If you want to lose weight and it is not easy for you to make your mind start working out or go for a walk or stop yourself to eat junk, so you can use this practice to help you achieve and maintain a healthy weight.
With food, you have many chances to be mindful:
- Do a gut check to see if you are really hungry or not whenever you eat something.
- Focus on each bite, check its flavor and texture.
- Notice if what you are saying to yourself is helpful or not.
- Do another gut check to see how full you are. By doing this you can stop eating when you feel full rather than mindlessly cleaning your plate.
Do you want to exercise more? If you are being mindful, you can enjoy doing different activities. Which, in turn, will make you more likely to stick to them.
Here are the tips for you to exercise mindfully.
- Tune in to how your body feels and how do you want it to be. Are your muscle tense or do you feel antsy?
- Does the activity that you are doing make your body feel good or not?
- If the exercise is just for a certain body part, and how does that part of the body feel when you are doing it?
- Focus on your thoughts about how you are moving when you move your body. It can motivate you to move more throughout the day. You can also be more appreciative of your body and be kinder to yourself.
Do you want to be more present and active in your daily life? Just put your mind to it.
What are the benefits of Mindfulness?
The development of mindfulness has many roots in Buddhism, but most of the religions include some type of prayers or meditation techniques that helps in shifting your thoughts away from your usual preoccupations toward an appreciation of a moment and a bigger perspective on life.
Mindfulness improves well-being: Increasing your capacity for mindfulness can support many attitudes that give a satisfying life. Being mindful can make it easier to savor the pleasures in life as they happen, and it helps you become fully engaged in activities and creates a greater capacity to deal with unfavorable events. By focusing on the here and now, many people who practice mindfulness find that they are less likely to get engaged in worries about the future or regrets over the past, are less obsessed with concerns about success and self-esteem and are able to make deep connections with others.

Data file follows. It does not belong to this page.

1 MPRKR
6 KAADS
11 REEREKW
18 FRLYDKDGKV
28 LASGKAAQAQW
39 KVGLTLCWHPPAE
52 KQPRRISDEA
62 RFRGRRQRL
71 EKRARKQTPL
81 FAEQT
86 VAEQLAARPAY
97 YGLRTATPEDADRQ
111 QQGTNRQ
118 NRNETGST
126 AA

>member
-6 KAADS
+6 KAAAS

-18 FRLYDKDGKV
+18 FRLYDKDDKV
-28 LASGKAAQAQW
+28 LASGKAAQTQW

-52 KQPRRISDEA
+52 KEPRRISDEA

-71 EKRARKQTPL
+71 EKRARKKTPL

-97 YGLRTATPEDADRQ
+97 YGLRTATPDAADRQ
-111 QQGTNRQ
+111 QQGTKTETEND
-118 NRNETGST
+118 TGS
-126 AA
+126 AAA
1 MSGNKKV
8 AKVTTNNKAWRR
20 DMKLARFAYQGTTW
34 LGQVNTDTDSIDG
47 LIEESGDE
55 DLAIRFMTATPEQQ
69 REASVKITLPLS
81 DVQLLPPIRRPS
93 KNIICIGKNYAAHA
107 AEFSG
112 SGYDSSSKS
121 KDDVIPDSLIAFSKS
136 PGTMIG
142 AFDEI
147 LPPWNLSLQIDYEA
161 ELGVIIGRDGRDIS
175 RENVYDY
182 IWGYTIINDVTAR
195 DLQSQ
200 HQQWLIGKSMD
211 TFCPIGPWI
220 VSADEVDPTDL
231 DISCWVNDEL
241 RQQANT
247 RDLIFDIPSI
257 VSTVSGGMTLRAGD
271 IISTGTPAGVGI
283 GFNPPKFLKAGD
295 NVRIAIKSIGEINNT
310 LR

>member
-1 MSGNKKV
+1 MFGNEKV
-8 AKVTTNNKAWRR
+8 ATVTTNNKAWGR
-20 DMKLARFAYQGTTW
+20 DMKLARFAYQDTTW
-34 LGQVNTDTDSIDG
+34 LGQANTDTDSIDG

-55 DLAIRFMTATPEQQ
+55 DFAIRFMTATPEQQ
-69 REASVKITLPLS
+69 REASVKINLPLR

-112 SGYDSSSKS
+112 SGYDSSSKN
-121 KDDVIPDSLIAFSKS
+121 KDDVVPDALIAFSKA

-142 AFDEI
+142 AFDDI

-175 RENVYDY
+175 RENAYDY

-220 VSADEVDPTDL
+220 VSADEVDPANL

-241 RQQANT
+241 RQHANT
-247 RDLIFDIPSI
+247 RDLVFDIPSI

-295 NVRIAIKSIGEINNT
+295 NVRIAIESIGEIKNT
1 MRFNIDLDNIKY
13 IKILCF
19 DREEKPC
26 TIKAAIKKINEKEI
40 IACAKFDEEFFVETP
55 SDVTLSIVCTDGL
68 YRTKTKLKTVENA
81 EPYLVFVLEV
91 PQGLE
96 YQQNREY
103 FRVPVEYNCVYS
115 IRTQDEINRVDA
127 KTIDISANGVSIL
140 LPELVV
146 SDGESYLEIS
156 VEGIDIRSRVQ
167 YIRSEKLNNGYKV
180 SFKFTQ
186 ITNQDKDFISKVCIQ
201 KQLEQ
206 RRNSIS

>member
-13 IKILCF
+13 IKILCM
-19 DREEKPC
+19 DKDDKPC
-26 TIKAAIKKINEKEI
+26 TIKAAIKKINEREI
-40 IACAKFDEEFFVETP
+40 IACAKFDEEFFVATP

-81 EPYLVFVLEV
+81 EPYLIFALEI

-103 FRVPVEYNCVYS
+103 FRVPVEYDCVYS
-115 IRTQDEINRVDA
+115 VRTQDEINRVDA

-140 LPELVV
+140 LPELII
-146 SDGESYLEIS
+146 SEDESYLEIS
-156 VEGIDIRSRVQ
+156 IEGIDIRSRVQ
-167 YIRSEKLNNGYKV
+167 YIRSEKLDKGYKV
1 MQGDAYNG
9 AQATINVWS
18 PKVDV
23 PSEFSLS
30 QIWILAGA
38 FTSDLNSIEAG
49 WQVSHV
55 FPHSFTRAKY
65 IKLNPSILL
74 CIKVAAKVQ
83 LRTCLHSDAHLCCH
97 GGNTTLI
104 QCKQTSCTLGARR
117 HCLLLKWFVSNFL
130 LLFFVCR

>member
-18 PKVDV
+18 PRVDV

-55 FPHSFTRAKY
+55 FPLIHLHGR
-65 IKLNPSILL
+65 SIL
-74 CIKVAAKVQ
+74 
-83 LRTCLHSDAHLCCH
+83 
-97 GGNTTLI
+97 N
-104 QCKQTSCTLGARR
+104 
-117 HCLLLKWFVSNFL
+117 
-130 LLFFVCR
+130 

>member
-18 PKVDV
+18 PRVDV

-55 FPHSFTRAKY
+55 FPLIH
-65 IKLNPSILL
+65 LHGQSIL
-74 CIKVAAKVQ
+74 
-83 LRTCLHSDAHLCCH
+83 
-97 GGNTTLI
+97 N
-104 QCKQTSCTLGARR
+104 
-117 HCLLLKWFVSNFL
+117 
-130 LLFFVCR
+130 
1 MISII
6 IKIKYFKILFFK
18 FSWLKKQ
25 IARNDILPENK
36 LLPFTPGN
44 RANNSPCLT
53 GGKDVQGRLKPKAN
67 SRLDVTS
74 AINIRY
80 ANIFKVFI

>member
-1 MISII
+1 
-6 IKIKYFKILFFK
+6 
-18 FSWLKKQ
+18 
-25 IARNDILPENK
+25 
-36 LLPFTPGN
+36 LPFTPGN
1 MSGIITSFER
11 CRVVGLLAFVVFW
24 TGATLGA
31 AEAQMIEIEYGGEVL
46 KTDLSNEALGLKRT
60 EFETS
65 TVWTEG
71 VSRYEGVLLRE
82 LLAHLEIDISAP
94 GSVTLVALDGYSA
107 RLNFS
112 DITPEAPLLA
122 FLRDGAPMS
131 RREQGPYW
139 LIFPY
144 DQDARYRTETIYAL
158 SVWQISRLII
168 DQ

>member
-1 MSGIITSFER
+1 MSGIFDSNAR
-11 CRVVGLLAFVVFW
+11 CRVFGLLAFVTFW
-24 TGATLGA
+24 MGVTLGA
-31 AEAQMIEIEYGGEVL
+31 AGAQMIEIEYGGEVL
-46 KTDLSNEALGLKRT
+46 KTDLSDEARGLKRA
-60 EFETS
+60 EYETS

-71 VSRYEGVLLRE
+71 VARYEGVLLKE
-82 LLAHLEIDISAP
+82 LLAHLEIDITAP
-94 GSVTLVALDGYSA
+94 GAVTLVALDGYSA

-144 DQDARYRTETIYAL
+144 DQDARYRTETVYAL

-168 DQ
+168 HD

Mindfulness improves physical health: If good well-being is not enough motivation, scientists have discovered that mindfulness techniques can help in improving physical health in a number of ways. Mindfulness can help in relieving stress, treating heart disease, lowering blood pressure, reducing chronic pain, improving sleep, and alleviating gastrointestinal difficulties.
Mindfulness improves mental health: In recent years, psychotherapists have turned to mindfulness meditation as an important component in the treatment of a number of problems including depression, substance abuse, eating disorders, anxiety disorders, and obsessive-compulsive disorder (OCD).
Mindfulness Meditation and Other Practices
Mindfulness can be discriminated against through mindfulness meditation, a systematic method of focusing on your attention. You can learn to meditate on your own, there is no need to go outside the house or to hire any trainer, you just have to follow the instructions in the books or tapes. However, you can get benefits from the support of an instructor or group to answer questions and help you in staying motivated. Look for someone who is using meditation in a way compatible with your beliefs and goals.
If you have any medical condition, you can prefer a medically oriented program that incorporates meditation. Ask your hospital and physicians for help or guide.
Get started on your own: Some types of meditations primarily just involve all your concentration, repeating a sentence or focusing on the sensation of breathing, and allowing the parade of thoughts that naturally arise to come and go.
Concentration meditation techniques and other activities like tai chi or yoga can persuade the well-known relaxation response, which is very valuable and useful in reducing the body’s response to stress.
Set meditation time: Set your alarm time 30 minutes after waking up or 30 minutes before going to bed, do your best to take out time every day to practice mindfulness meditation. And do not make it too difficult for you if life gets in the way; just try again tomorrow.
Get comfortable: Find a quiet and comfortable place for yourself to perform meditation. Sit on the chair or on the floor with a straight head, back, or neck and do not stiff. It is so helpful to wear comfortable and loose clothes.
Focus on breathing: If you find yourself getting carried away in your thoughts or you feel disturbed, fear, anxious, or stressed, observe where your mind went, with no judgments, and focus on your breathing. Don’t be hard on yourself. Download any app and follow it, it provides free meditation.
Of course, life can get in the way, your little ones can call you for help while you washing the dishes or a difficult traffic situation means you have to be even more focused on the road.
But you can get more advantages from daily opportunities when they are available to you and it can help in building a more consistent mindfulness practice. Even if you are not sitting in a seated position for 30 minutes every day, just a few minutes of being present can reap significant benefits.